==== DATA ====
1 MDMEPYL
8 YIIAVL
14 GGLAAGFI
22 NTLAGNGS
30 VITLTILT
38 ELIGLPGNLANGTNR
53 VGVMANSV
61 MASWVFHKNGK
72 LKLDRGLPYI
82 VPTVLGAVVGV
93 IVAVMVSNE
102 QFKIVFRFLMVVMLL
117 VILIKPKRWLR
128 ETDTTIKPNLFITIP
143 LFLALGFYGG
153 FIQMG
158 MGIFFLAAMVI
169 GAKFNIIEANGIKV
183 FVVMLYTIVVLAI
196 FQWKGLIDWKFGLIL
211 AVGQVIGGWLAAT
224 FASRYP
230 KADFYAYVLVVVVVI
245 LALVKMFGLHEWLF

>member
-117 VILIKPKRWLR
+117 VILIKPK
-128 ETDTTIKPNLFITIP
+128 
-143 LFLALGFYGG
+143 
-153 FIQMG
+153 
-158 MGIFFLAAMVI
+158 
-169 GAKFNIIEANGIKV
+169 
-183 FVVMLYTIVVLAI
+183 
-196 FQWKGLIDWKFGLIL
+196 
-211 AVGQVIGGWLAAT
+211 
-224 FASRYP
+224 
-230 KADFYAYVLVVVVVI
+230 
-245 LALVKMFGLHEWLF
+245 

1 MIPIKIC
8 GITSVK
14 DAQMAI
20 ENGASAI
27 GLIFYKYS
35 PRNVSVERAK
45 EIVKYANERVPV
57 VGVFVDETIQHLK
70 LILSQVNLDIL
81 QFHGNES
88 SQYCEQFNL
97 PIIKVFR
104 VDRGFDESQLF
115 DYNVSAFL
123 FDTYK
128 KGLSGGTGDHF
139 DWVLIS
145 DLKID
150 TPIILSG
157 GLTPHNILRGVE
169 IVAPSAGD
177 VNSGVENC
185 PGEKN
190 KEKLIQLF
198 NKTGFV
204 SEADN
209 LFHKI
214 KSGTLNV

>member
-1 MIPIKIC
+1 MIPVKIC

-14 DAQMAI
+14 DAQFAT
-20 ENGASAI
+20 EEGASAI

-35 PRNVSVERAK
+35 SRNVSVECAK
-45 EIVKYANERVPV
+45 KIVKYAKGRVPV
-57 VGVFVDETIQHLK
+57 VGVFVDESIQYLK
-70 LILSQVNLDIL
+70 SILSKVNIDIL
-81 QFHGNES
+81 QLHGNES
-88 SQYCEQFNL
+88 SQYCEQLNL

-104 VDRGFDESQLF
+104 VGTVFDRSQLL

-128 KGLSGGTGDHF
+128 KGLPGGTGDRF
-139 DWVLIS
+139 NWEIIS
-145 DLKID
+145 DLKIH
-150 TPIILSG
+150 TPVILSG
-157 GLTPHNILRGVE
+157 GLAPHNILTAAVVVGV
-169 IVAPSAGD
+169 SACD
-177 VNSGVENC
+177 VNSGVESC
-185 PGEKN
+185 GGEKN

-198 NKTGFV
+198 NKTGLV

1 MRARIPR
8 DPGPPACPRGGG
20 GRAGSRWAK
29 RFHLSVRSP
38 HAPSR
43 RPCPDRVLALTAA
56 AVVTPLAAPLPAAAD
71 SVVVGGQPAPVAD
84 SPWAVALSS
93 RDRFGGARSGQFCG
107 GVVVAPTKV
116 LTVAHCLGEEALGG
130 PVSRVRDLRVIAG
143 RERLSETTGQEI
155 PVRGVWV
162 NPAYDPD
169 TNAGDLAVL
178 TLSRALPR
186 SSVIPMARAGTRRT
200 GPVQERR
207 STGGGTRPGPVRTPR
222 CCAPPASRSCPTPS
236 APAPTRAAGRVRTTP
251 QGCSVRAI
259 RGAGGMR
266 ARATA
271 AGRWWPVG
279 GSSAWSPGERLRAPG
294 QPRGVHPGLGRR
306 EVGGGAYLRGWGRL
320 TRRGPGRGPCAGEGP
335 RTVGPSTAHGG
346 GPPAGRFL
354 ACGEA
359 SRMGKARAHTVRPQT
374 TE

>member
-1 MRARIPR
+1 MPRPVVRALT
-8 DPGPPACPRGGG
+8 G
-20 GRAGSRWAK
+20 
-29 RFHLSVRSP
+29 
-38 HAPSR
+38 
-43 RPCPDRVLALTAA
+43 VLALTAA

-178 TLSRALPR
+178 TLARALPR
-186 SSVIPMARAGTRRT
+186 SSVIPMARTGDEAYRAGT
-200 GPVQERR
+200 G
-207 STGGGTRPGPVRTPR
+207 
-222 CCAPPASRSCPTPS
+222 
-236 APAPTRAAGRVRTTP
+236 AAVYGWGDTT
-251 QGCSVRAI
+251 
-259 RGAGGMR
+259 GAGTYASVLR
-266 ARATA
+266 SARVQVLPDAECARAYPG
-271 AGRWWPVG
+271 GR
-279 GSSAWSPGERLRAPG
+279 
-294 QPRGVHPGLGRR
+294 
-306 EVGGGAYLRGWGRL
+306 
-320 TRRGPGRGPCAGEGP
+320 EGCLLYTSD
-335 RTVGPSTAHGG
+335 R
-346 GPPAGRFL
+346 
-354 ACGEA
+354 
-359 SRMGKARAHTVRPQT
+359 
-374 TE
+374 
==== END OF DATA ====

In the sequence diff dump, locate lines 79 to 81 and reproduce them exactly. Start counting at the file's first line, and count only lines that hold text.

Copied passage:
-1 MIPIKIC
+1 MIPVKIC

-14 DAQMAI